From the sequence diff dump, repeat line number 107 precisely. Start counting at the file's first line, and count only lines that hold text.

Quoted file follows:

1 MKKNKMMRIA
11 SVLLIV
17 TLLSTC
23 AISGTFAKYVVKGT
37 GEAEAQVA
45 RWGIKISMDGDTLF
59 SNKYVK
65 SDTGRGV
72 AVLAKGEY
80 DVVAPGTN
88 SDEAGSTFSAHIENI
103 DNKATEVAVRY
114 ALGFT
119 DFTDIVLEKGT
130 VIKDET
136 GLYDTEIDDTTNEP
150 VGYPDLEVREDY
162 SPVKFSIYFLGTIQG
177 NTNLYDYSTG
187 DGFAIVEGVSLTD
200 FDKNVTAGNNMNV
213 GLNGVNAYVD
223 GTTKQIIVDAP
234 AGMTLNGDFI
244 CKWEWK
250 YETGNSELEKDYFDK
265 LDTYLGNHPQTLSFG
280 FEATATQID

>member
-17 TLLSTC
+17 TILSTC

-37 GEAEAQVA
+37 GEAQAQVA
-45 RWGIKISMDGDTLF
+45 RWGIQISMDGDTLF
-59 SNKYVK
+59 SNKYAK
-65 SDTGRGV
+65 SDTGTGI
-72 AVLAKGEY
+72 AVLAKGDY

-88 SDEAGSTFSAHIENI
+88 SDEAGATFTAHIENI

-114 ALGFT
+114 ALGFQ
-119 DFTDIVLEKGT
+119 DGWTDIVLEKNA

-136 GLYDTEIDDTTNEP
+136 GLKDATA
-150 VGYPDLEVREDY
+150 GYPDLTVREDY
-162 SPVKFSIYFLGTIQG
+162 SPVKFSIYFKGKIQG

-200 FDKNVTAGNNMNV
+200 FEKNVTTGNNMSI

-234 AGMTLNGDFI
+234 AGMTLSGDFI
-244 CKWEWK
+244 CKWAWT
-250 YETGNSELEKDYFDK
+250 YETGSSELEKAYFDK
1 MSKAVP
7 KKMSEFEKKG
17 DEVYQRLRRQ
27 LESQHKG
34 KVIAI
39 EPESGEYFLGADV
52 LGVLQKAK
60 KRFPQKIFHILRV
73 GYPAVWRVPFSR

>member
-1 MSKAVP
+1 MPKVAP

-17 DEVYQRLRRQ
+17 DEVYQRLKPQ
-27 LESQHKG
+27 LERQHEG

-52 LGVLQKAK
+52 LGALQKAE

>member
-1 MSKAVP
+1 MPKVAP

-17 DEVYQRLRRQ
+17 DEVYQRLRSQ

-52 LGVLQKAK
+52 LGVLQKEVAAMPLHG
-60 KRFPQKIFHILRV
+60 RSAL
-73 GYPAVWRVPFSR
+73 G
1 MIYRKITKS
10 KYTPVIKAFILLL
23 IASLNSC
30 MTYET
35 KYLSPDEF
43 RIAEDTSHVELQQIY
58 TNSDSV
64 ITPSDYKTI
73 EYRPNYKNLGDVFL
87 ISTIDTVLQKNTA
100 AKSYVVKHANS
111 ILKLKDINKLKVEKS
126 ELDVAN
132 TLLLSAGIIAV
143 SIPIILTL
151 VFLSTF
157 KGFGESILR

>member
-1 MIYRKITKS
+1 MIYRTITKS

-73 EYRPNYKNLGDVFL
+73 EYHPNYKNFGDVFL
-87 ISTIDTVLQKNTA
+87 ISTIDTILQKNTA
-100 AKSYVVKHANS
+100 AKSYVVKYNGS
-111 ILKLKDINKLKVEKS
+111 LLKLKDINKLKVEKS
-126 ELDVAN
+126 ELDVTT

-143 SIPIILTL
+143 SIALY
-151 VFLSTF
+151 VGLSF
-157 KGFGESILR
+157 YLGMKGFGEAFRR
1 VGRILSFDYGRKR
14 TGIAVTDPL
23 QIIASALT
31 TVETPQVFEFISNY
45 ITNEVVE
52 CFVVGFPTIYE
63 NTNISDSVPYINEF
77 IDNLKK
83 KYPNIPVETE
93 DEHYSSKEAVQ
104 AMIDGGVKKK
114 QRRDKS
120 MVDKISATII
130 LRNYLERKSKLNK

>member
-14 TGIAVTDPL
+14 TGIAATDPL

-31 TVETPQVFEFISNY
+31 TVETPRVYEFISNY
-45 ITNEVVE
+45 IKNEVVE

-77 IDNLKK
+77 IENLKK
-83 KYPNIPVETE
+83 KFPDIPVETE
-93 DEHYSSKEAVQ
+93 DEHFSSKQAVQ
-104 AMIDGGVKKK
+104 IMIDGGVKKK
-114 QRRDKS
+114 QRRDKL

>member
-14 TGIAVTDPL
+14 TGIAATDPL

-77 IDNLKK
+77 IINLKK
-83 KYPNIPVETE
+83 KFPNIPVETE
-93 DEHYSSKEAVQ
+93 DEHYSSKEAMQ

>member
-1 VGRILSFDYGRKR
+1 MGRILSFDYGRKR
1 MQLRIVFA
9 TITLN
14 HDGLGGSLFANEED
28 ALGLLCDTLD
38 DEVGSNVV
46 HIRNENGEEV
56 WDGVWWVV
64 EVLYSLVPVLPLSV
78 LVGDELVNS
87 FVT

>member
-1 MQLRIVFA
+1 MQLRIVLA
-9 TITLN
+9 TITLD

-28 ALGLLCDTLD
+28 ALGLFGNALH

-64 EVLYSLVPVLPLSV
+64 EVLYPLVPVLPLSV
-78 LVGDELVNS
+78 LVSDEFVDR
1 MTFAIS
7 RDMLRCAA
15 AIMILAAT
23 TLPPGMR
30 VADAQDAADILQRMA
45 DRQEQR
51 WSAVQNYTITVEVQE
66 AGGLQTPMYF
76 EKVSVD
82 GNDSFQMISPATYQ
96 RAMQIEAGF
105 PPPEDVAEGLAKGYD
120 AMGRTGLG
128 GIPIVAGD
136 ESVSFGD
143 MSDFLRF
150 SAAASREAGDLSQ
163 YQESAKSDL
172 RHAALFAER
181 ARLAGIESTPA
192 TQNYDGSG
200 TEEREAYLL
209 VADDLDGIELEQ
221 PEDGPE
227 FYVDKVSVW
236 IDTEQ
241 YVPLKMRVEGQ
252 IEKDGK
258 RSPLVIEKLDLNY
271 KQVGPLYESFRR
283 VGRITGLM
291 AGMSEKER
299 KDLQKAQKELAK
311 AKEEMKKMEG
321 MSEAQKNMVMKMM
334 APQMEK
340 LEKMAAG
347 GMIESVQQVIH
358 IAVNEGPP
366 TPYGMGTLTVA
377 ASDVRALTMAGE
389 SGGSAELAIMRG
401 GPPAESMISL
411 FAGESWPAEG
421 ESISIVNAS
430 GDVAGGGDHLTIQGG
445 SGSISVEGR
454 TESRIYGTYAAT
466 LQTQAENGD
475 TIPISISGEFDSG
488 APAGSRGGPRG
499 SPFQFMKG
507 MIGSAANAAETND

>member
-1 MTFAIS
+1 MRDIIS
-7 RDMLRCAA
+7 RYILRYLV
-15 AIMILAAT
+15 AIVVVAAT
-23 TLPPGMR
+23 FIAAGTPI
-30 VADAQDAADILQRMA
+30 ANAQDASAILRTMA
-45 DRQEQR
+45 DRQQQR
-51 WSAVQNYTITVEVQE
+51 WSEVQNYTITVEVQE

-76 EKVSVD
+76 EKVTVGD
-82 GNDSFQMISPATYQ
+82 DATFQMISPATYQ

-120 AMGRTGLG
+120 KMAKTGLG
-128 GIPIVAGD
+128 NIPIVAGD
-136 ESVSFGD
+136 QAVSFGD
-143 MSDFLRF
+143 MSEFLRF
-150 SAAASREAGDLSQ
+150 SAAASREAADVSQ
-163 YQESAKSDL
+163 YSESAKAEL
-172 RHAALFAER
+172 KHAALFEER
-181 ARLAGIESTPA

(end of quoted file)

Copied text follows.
157 KGFGESILR